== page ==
The reason for the reboot was that I used another computer to test backups over the network, a process Microlite calls “remote backups”. I reconfigured BackupEDGE to use ssh because I already have ssh working with public key authentication, thus allowing secure transfers of data without passwords. I was able to configure the client machine and start a backup, but it locked up the server. Oops. After rebooting the server, I was able to back up on the server, but not on the client. My second attempt did not crash the server, which was an improvement. You also can use any host to administer another host. Apparently, the rsh or ssh connection is made and broken over the course of a session, so you may have waits while hosts authenticate.
Verifications can be done against the original file or by checking the CRC checksums stored with the data. The latter is useful for verifying a file after the original has changed. It is also a quick-and-dirty acceptance test of tape-drive head alignment, which is useful for less expensive tape drives, like some of the QIC offerings. Verification can be done as a routine part of the backup process, which is great.
Restoration is easily done from the edgemenu program. You can restore redirected files to another location via any of the three interfaces. For the GUI addicts, there is an X-based restore tool, edge.emx (see Figure 5), that you may launch from edgemenu. It is suited for restoring individual files. Selecting a directory also selects the files and directories under it, if the directory is not expanded. The process is simple enough: select a database and click on it. Click your way down the tree until you select all the files you want. Click on Transfer to add the selected files to the restore window. Then click on Restore to restore the data.
The manual is large, over 270 pages. With reasonably large type and a fair amount of white space, it is easy to read. Seventy pages of the manual duplicates the man pages, and some of that is for operating systems other than Linux. Then there is another 130 pages of documentation on the crash recovery software. A good contents page is provided in each volume, but the index is a bit sparse. For example, there is no entry for sparse files, and you have to already know that Microlite calls them “virtual files”. Overall, the documentation is plentiful, extensive, conversational and easy to read. Microlite gets an “A” here.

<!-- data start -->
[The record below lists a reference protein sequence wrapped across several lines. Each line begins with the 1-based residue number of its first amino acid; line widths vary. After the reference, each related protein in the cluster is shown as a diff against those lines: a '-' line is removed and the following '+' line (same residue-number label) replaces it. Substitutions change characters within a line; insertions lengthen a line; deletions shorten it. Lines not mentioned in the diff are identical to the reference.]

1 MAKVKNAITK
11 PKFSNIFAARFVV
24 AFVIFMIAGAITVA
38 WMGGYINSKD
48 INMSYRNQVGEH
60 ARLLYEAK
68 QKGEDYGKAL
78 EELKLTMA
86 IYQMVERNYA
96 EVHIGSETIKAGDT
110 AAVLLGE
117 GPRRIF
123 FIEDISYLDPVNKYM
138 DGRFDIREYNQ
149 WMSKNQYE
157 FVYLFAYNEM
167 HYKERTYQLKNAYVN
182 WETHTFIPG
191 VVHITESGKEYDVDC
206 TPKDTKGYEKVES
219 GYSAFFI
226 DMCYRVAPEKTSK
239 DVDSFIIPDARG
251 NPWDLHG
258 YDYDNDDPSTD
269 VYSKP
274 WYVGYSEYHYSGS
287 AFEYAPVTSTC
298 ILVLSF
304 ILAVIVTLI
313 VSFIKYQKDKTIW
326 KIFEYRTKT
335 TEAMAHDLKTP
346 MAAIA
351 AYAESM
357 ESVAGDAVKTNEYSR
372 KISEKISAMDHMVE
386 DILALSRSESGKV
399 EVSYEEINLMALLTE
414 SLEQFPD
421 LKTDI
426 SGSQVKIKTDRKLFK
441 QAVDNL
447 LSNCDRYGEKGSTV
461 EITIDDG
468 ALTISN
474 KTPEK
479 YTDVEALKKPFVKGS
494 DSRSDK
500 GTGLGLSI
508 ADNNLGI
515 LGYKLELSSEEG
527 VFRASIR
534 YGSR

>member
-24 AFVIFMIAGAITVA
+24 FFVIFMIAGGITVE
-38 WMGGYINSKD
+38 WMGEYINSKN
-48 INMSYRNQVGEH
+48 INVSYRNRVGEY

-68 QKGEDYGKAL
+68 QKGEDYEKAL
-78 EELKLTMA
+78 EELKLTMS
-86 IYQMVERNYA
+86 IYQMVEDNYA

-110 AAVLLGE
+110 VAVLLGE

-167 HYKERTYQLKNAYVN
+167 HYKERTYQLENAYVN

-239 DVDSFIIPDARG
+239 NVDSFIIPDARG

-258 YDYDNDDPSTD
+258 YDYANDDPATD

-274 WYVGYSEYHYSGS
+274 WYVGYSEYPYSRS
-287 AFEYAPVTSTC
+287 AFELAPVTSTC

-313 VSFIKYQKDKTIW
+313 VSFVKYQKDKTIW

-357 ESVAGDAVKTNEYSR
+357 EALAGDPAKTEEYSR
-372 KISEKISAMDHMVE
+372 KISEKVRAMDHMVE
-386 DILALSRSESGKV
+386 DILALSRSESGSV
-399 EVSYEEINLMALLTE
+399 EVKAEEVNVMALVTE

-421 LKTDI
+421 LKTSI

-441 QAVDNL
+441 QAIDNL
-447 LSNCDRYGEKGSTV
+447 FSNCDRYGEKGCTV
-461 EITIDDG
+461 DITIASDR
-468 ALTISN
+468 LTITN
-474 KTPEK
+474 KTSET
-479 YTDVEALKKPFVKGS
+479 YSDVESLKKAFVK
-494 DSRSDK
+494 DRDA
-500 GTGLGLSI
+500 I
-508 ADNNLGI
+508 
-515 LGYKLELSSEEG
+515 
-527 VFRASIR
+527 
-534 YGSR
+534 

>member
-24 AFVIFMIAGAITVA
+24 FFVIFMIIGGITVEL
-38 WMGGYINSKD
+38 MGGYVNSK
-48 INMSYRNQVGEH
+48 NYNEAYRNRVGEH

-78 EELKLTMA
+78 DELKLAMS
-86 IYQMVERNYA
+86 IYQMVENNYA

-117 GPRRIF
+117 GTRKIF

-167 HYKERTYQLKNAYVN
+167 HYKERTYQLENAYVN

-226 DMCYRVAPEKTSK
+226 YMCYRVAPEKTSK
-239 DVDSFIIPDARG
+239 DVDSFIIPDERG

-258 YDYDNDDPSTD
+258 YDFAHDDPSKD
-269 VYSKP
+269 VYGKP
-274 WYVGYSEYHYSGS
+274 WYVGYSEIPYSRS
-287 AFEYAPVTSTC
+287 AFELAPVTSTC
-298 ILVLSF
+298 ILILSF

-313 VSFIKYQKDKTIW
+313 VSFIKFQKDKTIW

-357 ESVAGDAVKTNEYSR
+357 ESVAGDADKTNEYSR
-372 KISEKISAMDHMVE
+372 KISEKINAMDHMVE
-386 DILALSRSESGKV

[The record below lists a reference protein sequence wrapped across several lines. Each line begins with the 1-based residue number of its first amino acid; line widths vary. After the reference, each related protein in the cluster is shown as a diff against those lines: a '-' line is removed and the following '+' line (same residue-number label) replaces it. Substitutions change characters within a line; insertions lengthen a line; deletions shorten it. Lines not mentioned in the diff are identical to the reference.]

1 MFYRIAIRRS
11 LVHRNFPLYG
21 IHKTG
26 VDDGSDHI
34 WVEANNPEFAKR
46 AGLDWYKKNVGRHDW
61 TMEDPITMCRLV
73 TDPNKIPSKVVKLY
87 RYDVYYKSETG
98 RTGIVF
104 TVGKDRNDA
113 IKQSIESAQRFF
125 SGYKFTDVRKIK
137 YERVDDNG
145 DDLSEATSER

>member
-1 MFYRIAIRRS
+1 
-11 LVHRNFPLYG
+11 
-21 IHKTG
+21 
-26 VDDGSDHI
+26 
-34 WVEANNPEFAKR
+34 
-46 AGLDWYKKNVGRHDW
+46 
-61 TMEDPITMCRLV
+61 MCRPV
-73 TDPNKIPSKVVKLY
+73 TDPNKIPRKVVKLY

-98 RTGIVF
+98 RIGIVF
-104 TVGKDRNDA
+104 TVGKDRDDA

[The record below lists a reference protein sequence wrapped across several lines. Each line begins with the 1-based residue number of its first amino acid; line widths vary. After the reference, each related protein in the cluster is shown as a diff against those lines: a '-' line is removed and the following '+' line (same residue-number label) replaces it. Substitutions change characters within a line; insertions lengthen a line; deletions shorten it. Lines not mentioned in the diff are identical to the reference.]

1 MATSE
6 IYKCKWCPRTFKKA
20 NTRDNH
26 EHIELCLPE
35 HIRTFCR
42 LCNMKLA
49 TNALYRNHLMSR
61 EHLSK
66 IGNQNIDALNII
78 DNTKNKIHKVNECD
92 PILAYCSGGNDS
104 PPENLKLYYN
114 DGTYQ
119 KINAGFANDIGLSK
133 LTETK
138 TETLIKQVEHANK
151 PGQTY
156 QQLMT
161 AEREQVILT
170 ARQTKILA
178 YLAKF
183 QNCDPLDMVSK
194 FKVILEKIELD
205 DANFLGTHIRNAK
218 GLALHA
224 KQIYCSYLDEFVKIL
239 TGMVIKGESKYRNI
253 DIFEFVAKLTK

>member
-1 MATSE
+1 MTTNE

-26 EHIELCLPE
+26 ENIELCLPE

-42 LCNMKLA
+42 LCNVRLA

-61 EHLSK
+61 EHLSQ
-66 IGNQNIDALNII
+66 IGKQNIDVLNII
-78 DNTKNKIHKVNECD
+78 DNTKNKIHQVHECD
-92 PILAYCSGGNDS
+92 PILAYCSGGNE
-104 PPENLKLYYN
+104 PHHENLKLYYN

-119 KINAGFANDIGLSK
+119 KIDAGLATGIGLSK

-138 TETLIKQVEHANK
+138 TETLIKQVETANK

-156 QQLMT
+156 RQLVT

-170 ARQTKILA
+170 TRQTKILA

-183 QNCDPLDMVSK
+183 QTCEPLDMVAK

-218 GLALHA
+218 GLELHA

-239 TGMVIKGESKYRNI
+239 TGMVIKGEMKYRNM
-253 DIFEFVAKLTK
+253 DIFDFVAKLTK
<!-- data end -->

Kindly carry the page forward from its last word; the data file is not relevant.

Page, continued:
Part of the documentation expands on error messages. When a program produces a terse error message, you can look it up in the documentation and get a more detailed explanation. Other software vendors should learn to do this.
The documentation even tells you how to customize some aspects of BackupEDGE. For example, remote backups are done using rsh. However, the exact steps you need to take in order to use ssh are documented.
Customer support is provided via e-mail, phone, fax or web site. There is no e-mail list that allows customers to exchange experiences directly. I did run into one problem that led me to customer support: I tried to substitute ssh for rsh. We never did get that to work, possibly because I took sick while trying to debug this problem. The support I got was polite but appeared to be perfunctory. E-mail responses were timely and had I not gotten sick, we probably would have gotten ssh working in time for this review.
Disaster recovery should be very easy to do with RecoverEDGE, BackupEDGE's disaster recovery software, once you have it set up. I say “should be” only because I actually have not tested the restore process. Using HP's OBDR (basically a bootable tape drive) or a floppy disk set you build with BackupEDGE, you can make a backup tape for disaster recovery. When you need it, boot to the floppy or tape drive and away you go. The Microlite RecoverEDGE software will also adjust your partition sizes as needed in case you are restoring to a larger hard drive. Even machines that back up over the Net can use RecoverEDGE, which is more than you can do with OBDR.
Please note: the current version of this product was not available at the time of this writing.
Charles Curley (w3.trib.com/~ccurley“) is a freelance software engineer, writer and occasional cowpoke in the wilds of Wyoming.